Nobody said it would be easy, and in fact, maintaining or increasing the motivation of workers is a huge challenge. There are many different ways to go about it. But we should reflect on certain aspects that, in one way or another, affect our workers.

Motivating is an art, not a science

Neither it is about human engineering, nor a question of mathematical calculations, probabilities or manipulations of any kind. It is simply the art of understanding what motivates a particular person and how that can act as the key to unlocking their productivity.

I call it an art because it is not a question of mathematics: the sum of everything that leaders do to motivate their people results in something completely different than the sum of its parts; sometimes the result is much greater, sometimes much smaller. And, to be frank, it is also tough to measure the degree of impact specific actions or motivational strategies have on their recipients.

There are no universal techniques or strategies

Because, as we were saying, human beings are not as straightforward as simple arithmetic, they are complex and individual entities. As the saying goes, every person is a world. And each “world” requires something unique, personal, and completely different from the others around them. A strategy that works for one person will not necessarily work for another. Motivational techniques must be reconsidered for each person. Personalisation is the key.

Proximity is key for motivation

And because each person is a world, leaders cannot be far away if they intend to understand and attract them, sense their needs, their aspirations and what motivates them. Remote leadership is a pipe dream that borders on being oxymoronic. Leaders need to be so close to the team that nobody doubts they are part of it. You have to be able to listen, observe and examine the smallest details (sometimes a simple and subtle gesture when a person is given a specific task is enough to tell us that something is wrong), you must be empathetic and put yourself in other people’s shoes. Without proximity (and sensitivity) there can be no understanding, and without understanding it is impossible to motivate.


Discouraging is much easier than motivating

For the most part, when people start something they do it with enthusiasm, motivation comes as standard. Whether they start a new job or embark on a project that has just begun, they are eager to prove themselves, to really show how much they can do, to try new things, to face challenges, to change, to discover, to learn. But that motivation fades, it becomes diluted over time if left unaddressed.

Work is no longer new and stimulating, projects are not exciting anymore and challenges become obstacles. And often this is caused by an omission, a lack of motivational incentives to revitalise them, to return them to their original state: the homo motivatus.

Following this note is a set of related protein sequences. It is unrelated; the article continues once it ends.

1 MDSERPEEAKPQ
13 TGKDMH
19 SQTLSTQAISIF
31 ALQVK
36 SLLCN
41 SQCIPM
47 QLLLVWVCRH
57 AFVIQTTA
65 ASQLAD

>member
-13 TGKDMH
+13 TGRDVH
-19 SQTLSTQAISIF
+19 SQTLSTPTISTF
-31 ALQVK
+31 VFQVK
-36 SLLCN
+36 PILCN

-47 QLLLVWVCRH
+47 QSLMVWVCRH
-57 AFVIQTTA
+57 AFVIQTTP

Sometimes workers are discouraged by action (not by omission): a word out of place, unpleasant working conditions, excessive rigidity, lack of empathy, a flood of work and tasks without established priorities… the list is endless. A good leader takes great care not to sabotage the motivation accrued up until a given moment. Mistakes, however small, can be costly.

Always avoid “Direct” payment

You don’t always have to “pay” for the effort made. You don’t always have to wait for the worker to take the first step, to do their part so that they can be rewarded. Few are aware of the enormous impact of implementing motivational strategies that are not linked to results and that are put into effect before the worker does anything. It is about reversing the steps and motivating to generate an increase in productivity, and not expecting an increase in productivity to be rewarded. Some possible examples include:

A) A more pleasant workplace that encourages the desire to work in every way: pleasant work environment, listening and taking different views into account, providing a pleasant space where you would want to work, etc.

B) Give “unexpected” compensation that no one can feel directly deserving of, this will enhance the feeling of being rewarded for overall effort and not for specific actions.

Reward the effort, not the success

If someone has given their all and exceeded all expectations, but their efforts haven’t ultimately translated into success, they deserve recognition so they can see that their efforts haven’t been completely in vain. Consider this, what kind of behaviour can we expect from someone who has made great efforts without being recognised for them, regardless of whether they were successful or not?

And, on the contrary, if someone has achieved success then they have done what they were asked to do, but what if we know that they could have done much more or that their management was poor? This person should only be acknowledged for their success with the task, in no case should they receive additional compensation that implies they should also be taking all the credit.


In short, since motivation is an art, the task is complex and diverse. But we cannot let the old ways, which have now been superseded, become embedded in our team leading techniques.

We must remember that, actually, employees and employers want the same thing, to work well and be proud of what we do. Anything we can do ourselves to facilitate this will have positive effects.

Marc Ambit – Consultant and trainer. Teaching Project Management at TBS Barcelona

Tags: leadership|motivation

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